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Author Topic: Your Experience With Bootlegs  (Read 224 times)

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J92R

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Your Experience With Bootlegs
« on: March 28, 2019, 08:50:26 am »
I'm kind of curious, what has been your experience with the bootleg Pokémon games? For me personally, I managed to beat the Pokémon Yellow bootleg (of course, after the game was patched to not be ridiculously hard, the English thing didn't matter, as I fully remember where to go and what to do).

I have dabbled here and there in the rest of them, but haven't beaten any of the others yet. How about all of you? Any of you played the bootlegs or want to?

(Cause if ya want to, I have a pack full of them, and by bootlegs, I don't mean the Pokémon bootlegs that are actually platformers like Sonic or Mario)

Courtesy of a person named NRS (NewRisingSun), I have every single version of the bootleg Pokémon games that actually play like Pokémon. So right now, aside from playing my stockpile of GB/GBC hacks and messing around with glitches, just kind of exploring that bootleg realm.
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Re: Your Experience With Bootlegs
« Reply #1 on: March 28, 2019, 01:51:10 pm »
oh look a cease & desist from nintendo


yeah that's about right
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Raven Freak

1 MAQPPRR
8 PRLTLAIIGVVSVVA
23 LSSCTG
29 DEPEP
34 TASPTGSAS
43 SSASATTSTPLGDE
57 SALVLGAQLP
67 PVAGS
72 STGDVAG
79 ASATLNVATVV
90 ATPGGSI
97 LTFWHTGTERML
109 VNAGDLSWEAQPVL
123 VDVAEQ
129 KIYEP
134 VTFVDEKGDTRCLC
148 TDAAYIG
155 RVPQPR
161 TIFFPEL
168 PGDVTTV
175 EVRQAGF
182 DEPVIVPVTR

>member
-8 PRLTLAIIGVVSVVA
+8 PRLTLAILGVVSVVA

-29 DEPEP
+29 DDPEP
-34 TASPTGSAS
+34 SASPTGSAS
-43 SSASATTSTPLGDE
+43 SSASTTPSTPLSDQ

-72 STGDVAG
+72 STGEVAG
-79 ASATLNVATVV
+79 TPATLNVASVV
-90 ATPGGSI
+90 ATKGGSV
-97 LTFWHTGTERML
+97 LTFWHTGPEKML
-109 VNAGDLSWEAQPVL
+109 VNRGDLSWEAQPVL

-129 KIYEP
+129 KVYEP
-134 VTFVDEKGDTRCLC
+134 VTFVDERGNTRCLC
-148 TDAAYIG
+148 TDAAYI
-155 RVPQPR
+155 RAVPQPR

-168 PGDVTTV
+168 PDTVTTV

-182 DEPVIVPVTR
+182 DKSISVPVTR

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Re: Your Experience With Bootlegs
« Reply #2 on: March 28, 2019, 05:43:43 pm »
I find bootlegs to be amusing. xD I've played Jade and a conversion of Gold/Silver for the NES. I've never finished either one though, my save file was deleted in Jade and I think I got bored of the NES bootleg. I've played the platformers too.

Sherkel

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Re: Your Experience With Bootlegs
« Reply #3 on: March 28, 2019, 06:49:44 pm »
What would you consider a "bootleg" in this case?

I never had the luck of running into any especially strange ones, but I did end up buying a fake Emerald on Amazon once. In general, don't trust resellers of these games unless they provide photos. I don't have a pic on me right now, but the outside was clearly different, I believe a shade similar to LeafGreen and with a non-holographic sticker. Every time I booted it up, before seeing the Continue menu the message "The game can be played." would appear, taken from the dry internal battery text, but with everything else removed. I do remember opening it up and seeing that there was a lithium battery in the usual spot, but it was a different kind than the ones used in legit copies of the game, so I'm assuming it either didn't get detected properly, or it had already run dry. When I dumped the ROM, it was 32 KB instead of 16, but couldn't find any glaring differences other than the cartridge itself and the Continue screen message.